wahiba wrote:This is really the old audio analogue/digital debate taken to a new level with images.
However, let us be brutally honest. Most people, me included, cannot tell the difference between a digital and an analogue audio, except the latter might have clicks and scratched.
Same for analogue and digital imagery except the latter might have hairs in the gate!
The great thing about technology is that it also permits us to continue with old systems out of interest rather than necessity.
Debates about change probably started in the caves of the ice age. New fangle flint, you cannot really beat good old bone!!
Long may it go on. maybe there is a film it there somewhere?
New technology, you would think, is a result of a desire for and/or discovery of something better than an existing technology. And this is typically the case. But it's not always obvious what aspect of an existing technology is being improved. But it can be made obvious.
With the invention of tv, video and digital, their adoption wasn't in terms of a better image with respect to film. It was in terms of something else. For example, it wasn't for image quality reasons that NASA did not use film to broadcast the lunar landing. Video, for it's part, doesn't emerge as an alternative to film in terms of image quality. It emerges as a more effective way of storing/retrieving a tv signal. And digital emerges firstly as a computational/language system. It's relation to images and sounds is something that comes much later, and then only to re-argue the status of language as a system prior to sensory systems.
We should not forget that early digital images are easily distinguishable from film. And are, by conventional criteria, poorer in quality. In terms of image quality the digital image is invented as a worse technology! The same goes for video before it, and tv before that. If we're telling the story in terms of image quality alone, we get a story where new technology is going backwards!
For what possible reason would one adopt a worse technology? Answering that question is the real question, rather than how to maintain the idea that technology always is, was, or should be, an improvement on every front.
But this invention of images that are worse than an already existing technology introduces this strange interval in modernism where the new technology will then do it's best to catch-up or more strangely, to converge on the other understood as better - to become the same as the better one. The concept of Modernism (progress) would otherwise be in trouble. It is the era of Simulation. A restart of ideals created in the renaissance (to relive the Ancients). To reach that apparent Nirvana where one can't tell-the-difference. As if this state were desireable. As if sameness were some pinnacle of human achievement. But it's only an interval. Modernism doesn't require this convergence. It is purely the retrograde step that produces this apparent direction towards sameness. One step backward, doesn't reach two steps forward, without passing through one step forward, ie. back through the starting position. Through simulation.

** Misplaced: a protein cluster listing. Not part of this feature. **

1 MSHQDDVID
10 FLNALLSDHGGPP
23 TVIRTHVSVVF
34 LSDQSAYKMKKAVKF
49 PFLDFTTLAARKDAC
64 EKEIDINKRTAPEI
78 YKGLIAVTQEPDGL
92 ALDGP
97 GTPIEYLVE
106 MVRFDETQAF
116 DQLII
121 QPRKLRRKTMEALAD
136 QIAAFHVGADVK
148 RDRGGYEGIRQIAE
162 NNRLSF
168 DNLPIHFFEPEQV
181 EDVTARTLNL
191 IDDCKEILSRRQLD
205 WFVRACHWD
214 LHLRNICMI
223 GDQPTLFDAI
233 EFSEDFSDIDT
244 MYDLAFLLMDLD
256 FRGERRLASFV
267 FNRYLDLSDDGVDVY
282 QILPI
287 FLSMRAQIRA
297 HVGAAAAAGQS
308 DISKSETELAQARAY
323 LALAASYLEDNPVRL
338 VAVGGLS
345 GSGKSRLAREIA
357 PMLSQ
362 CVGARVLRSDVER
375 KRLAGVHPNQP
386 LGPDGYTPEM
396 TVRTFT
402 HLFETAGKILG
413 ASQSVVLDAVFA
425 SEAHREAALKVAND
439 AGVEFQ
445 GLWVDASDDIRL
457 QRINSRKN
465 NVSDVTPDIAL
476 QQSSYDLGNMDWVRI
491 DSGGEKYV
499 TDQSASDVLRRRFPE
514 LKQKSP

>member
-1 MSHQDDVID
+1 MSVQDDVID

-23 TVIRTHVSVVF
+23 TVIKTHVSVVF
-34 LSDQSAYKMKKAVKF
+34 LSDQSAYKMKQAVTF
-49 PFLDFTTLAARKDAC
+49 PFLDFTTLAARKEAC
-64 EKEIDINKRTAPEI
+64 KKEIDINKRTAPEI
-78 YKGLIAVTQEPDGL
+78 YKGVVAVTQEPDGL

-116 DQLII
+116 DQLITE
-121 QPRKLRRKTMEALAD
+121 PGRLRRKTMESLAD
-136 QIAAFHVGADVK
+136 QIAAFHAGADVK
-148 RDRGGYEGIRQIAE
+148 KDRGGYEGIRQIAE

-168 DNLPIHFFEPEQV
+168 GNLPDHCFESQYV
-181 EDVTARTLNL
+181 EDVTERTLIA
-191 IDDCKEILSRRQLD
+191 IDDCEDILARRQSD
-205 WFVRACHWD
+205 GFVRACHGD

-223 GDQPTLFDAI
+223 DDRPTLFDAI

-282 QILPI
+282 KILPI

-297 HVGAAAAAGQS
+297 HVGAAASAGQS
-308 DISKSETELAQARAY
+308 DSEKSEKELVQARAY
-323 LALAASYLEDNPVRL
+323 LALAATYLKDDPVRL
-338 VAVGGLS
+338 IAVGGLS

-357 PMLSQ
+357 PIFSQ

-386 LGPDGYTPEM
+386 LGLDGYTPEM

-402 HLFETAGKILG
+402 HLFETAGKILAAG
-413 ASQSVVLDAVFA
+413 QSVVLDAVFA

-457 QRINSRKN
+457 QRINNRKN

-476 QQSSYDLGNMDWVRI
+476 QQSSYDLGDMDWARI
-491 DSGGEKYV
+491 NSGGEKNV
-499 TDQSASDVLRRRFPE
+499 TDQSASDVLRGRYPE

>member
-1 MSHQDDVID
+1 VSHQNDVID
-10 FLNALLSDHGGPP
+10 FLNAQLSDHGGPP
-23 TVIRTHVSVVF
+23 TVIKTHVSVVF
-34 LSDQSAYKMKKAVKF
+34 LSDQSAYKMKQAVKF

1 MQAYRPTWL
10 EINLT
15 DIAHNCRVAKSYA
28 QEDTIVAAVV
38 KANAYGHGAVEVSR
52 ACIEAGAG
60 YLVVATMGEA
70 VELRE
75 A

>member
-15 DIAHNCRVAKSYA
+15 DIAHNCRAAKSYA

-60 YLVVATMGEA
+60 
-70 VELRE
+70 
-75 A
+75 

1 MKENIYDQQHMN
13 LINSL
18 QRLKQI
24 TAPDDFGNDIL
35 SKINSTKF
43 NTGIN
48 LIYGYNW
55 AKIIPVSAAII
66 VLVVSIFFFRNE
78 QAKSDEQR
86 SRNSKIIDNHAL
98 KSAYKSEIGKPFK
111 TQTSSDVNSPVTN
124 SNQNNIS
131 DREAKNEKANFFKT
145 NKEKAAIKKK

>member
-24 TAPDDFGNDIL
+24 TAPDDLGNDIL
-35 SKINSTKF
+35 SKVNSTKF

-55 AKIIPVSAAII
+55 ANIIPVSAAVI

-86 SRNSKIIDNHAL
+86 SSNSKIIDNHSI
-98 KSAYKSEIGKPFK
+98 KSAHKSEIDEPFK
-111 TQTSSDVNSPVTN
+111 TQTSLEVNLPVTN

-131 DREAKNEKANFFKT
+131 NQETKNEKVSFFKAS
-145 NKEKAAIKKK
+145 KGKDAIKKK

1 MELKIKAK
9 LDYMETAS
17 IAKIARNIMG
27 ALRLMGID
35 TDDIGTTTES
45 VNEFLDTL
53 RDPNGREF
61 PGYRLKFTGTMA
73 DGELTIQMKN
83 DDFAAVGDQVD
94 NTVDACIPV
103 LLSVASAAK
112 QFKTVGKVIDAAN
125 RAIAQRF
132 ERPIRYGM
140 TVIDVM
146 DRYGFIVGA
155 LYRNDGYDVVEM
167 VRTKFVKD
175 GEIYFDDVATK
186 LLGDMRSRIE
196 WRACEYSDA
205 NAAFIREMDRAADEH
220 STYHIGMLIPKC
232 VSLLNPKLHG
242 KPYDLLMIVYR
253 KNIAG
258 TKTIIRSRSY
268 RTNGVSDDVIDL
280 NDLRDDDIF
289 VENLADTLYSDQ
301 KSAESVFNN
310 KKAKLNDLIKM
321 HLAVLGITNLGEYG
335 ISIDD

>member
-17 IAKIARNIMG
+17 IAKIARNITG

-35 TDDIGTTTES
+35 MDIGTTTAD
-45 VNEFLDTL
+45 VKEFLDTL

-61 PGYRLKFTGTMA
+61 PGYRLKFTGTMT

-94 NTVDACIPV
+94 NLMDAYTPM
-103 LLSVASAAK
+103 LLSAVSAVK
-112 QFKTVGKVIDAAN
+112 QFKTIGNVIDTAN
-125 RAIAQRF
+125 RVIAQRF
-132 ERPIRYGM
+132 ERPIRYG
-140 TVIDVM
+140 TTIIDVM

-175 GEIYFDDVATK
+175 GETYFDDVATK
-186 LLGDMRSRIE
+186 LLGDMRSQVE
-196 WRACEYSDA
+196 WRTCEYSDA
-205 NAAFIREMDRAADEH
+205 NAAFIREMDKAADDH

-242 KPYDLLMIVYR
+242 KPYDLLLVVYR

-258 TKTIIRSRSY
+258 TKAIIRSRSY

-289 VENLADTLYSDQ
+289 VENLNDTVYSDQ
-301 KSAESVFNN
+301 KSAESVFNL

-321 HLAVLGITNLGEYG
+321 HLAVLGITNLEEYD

And that's purely from a conservative position, ie. using conservative notions of image quality and history (modernism).
Introduce more radical notions of image quality and the concept of modernism/progress becomes unstable. As it should. For there is no fundamental reason why any image should be considered 'better' or 'worse' than any other. A 40,000 year old cave painting is no better, and no worse, than some painting made yesterday. Picasso as, some supposed pinnacle of modernism and originality will acquire this position while actually appropriating techniques of art practised in Africa for thousands of years. Its not until post-modernism does the same, in a more obvious and critical way, that modernism will be unmasked.
The question becomes, not if we can tell
the difference between one technology and another (quite often we seemingly can't), but how to make
a difference between them. To make such visible rather than invisible. And one answer to that question is by looking at the differences, however small, and amplifying such. To prise apart this convergence. To deconstruct a narcotic desire for sameness. To critique an implosive desire for a Unified Theory of Everything.
And this is already happening. No longer is the digital domain that interested in simulating a film image. It is breaking free of this peculiar gravitational pull.
And film, for it's part, is pursuing it's alternative path.